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Proof of Concept & Interoperability Testing
Interoperability testing has become a requirement for companies that deploy multi-vendor networks. To satisfy this requirement, network and storage providers and managers have three options.
Set up an interoperability lab, an expensive and time-consuming project.
Use a third-party interoperability lab, such as ISOCORE or the University of New Hampshire.
Create a proof-of-concept lab, such as the labs at Cisco or Spirent Communications.
These labs typically connect the devices with a copper or fiber-optic patch cable and run the tests. Such testing reflects a best-case scenario that is useful for base-line interoperability testing but doesn�t represent how the devices will interoperate in an actual network.
It is analogous to testing the auto-pilot system of an airplane to see if it could land the plane in ideal weather conditions. While the test proves the plane can land itself on a perfect day, it is not a predictor of how the system will behave in wide range of weather conditions under which a plane will have to operate.
Sometimes spools of fiber are used to create the delay found in wide area networks. While this is an improvement over patch cables, there are three major limitations to proof of concept and interoperability testing with spools of fiber:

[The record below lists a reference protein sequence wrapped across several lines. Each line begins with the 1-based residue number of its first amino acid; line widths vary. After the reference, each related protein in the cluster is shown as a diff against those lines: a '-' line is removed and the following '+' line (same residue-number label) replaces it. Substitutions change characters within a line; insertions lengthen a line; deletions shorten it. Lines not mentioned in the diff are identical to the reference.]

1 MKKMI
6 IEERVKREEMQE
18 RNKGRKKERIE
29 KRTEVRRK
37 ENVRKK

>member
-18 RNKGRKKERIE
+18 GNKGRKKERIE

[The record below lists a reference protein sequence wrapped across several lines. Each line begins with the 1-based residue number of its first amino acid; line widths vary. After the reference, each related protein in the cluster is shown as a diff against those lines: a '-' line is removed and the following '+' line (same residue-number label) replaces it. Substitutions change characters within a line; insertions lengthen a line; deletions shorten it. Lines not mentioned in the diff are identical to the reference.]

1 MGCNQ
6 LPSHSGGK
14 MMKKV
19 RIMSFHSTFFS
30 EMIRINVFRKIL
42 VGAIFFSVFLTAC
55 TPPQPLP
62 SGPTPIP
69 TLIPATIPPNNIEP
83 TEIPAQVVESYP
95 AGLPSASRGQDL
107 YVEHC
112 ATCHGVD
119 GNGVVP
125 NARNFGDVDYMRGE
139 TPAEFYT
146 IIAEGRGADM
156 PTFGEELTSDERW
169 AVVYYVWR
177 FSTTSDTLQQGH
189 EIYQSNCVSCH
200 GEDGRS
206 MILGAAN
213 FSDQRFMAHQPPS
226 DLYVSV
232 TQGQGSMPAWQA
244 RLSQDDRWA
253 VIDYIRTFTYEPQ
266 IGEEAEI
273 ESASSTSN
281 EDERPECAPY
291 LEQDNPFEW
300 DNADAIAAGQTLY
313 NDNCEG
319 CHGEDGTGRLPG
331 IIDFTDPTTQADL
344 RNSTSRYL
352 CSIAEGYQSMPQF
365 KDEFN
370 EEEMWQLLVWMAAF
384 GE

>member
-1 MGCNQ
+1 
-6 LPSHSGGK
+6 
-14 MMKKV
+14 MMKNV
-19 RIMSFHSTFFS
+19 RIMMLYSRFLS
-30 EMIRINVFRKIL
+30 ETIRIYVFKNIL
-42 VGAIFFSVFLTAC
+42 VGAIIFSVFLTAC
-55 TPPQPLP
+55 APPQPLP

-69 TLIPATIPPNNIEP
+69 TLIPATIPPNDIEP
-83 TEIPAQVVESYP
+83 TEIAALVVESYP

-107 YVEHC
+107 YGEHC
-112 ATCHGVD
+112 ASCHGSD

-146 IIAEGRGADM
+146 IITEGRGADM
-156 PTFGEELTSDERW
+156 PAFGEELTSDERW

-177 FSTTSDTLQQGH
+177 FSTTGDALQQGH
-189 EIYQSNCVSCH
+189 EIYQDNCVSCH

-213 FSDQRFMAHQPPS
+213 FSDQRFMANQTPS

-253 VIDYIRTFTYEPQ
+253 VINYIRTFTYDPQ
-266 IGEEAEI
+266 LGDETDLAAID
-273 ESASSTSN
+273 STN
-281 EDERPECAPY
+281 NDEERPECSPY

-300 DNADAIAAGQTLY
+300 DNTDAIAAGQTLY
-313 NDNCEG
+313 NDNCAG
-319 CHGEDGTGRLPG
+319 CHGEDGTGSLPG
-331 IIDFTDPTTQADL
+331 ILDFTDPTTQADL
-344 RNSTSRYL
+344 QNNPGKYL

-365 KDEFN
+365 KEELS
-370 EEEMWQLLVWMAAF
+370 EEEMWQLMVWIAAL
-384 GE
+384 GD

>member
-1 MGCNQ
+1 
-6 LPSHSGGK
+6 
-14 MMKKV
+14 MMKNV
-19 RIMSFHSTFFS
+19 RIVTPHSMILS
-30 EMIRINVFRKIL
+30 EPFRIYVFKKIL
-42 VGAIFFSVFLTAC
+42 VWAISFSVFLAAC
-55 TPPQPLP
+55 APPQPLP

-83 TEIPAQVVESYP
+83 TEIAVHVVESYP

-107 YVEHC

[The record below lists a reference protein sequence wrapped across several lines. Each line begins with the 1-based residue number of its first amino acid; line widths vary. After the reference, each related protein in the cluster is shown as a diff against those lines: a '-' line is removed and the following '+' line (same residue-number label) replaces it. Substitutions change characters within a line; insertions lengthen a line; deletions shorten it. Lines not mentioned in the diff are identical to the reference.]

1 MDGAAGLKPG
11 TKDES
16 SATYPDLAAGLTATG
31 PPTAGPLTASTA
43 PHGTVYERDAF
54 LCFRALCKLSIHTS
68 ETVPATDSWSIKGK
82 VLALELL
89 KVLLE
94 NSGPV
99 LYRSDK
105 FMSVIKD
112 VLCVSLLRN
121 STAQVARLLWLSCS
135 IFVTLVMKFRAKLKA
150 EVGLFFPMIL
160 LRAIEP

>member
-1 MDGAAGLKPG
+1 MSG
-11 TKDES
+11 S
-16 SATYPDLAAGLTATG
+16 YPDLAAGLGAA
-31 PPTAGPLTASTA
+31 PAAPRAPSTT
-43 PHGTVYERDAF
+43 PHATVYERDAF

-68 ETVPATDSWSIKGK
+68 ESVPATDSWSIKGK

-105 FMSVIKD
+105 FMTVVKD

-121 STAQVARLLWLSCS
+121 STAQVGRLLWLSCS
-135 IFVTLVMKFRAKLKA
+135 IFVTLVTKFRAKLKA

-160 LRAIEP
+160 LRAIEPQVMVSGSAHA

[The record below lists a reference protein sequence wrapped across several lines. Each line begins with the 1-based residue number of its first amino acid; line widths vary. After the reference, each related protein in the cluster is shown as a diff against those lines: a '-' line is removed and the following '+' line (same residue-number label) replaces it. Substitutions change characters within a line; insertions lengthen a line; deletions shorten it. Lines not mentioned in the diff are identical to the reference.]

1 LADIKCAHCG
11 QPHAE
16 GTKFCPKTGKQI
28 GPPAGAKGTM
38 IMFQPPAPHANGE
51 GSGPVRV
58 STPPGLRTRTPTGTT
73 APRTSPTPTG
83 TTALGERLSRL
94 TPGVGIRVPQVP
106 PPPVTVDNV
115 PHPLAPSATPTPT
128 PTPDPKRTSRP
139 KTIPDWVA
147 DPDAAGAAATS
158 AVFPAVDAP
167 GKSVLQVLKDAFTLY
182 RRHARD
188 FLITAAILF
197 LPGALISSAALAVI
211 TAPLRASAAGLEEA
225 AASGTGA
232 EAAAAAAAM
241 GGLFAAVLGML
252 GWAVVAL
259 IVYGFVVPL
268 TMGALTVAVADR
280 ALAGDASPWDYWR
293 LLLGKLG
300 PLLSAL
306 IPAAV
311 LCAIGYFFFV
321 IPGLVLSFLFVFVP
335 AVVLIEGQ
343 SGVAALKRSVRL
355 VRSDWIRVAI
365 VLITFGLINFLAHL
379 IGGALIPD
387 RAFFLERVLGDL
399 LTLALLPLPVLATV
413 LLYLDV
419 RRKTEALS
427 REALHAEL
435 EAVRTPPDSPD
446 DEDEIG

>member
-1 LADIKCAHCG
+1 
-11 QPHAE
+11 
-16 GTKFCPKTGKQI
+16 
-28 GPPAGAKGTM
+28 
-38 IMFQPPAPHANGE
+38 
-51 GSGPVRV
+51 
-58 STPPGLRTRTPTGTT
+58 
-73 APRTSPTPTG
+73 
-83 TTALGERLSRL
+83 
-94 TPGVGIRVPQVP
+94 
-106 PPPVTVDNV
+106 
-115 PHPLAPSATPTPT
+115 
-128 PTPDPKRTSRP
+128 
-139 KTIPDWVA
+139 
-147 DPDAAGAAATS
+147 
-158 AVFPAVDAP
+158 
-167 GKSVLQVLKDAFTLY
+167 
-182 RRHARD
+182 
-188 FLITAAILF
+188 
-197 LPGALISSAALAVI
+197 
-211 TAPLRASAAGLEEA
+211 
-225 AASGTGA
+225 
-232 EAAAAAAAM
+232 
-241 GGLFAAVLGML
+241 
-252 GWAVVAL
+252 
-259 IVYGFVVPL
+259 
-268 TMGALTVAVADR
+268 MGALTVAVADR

Spools of fiber cannot provide dynamic tests. The tests must be manually stopped and restarted to change out the spool of fiber for one with a different length.
Spools of fiber are expensive and impractical. Imagine the cost associated with moving an 50,000 km spool of fiber to another lab.
Spools of fiber only provide delay. They do not address the various other impairments that exist in a network.
It is as if we improved our auto-pilot system testing to include fixed amounts of wind from a single direction. Factors such as fog, rain, snow and wind sheers are still ignored in the testing. Weather conditions are dynamic and multifaceted. Testing under a single condition is not a realistic test. As with weather, so it is with networks. Impairments in real networks do not limit themselves to a single issue.
Anue Network Emulators allow you to land your plane under any combination of adverse weather conditions.
Anue Network Emulators enable savvy network and storage providers to characterize and validate applications performance based upon multiple factors. These factors include dynamic delay representing distances up to 50,000 km, jitter, bit errors, packet sequencing and loss.